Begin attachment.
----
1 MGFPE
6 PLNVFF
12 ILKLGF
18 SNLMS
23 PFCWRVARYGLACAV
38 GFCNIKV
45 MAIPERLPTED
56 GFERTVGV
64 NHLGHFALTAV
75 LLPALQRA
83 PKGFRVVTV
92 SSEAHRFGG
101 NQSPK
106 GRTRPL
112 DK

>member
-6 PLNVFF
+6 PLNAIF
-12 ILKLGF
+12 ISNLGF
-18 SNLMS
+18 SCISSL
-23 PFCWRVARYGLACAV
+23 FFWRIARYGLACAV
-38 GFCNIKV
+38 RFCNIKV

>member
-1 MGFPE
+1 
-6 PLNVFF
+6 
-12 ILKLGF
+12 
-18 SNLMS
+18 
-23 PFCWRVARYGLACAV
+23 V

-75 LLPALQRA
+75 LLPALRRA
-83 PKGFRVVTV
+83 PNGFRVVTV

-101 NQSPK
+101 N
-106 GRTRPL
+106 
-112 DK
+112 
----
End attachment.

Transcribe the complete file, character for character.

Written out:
1 MGFPE
6 PLNVFF
12 ILKLGF
18 SNLMS
23 PFCWRVARYGLACAV
38 GFCNIKV
45 MAIPERLPTED
56 GFERTVGV
64 NHLGHFALTAV
75 LLPALQRA
83 PKGFRVVTV
92 SSEAHRFGG
101 NQSPK
106 GRTRPL
112 DK

>member
-6 PLNVFF
+6 PLNAIF
-12 ILKLGF
+12 ISNLGF
-18 SNLMS
+18 SCISSL
-23 PFCWRVARYGLACAV
+23 FFWRIARYGLACAV
-38 GFCNIKV
+38 RFCNIKV

>member
-1 MGFPE
+1 
-6 PLNVFF
+6 
-12 ILKLGF
+12 
-18 SNLMS
+18 
-23 PFCWRVARYGLACAV
+23 V

-75 LLPALQRA
+75 LLPALRRA
-83 PKGFRVVTV
+83 PNGFRVVTV

-101 NQSPK
+101 N
-106 GRTRPL
+106 
-112 DK
+112 